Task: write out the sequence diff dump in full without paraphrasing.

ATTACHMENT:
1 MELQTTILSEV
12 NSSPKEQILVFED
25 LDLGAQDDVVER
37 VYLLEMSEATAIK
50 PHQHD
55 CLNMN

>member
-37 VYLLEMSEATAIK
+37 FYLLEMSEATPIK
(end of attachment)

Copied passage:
1 MELQTTILSEV
12 NSSPKEQILVFED
25 LDLGAQDDVVER
37 VYLLEMSEATAIK
50 PHQHD
55 CLNMN

>member
-37 VYLLEMSEATAIK
+37 FYLLEMSEATPIK